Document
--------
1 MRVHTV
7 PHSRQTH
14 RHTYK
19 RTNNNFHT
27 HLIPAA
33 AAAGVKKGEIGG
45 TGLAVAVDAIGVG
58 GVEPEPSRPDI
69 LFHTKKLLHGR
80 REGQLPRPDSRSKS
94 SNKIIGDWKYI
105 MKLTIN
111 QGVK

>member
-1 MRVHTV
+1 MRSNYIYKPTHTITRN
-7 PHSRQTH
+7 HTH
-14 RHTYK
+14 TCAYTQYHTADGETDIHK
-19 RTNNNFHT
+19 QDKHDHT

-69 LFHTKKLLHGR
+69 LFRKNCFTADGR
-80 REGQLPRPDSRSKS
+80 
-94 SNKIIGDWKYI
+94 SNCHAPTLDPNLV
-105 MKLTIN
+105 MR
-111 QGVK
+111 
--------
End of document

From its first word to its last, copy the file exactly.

1 MRVHTV
7 PHSRQTH
14 RHTYK
19 RTNNNFHT
27 HLIPAA
33 AAAGVKKGEIGG
45 TGLAVAVDAIGVG
58 GVEPEPSRPDI
69 LFHTKKLLHGR
80 REGQLPRPDSRSKS
94 SNKIIGDWKYI
105 MKLTIN
111 QGVK

>member
-1 MRVHTV
+1 MRSNYIYKPTHTITRN
-7 PHSRQTH
+7 HTH
-14 RHTYK
+14 TCAYTQYHTADGETDIHK
-19 RTNNNFHT
+19 QDKHDHT

-69 LFHTKKLLHGR
+69 LFRKNCFTADGR
-80 REGQLPRPDSRSKS
+80 
-94 SNKIIGDWKYI
+94 SNCHAPTLDPNLV
-105 MKLTIN
+105 MR
-111 QGVK
+111 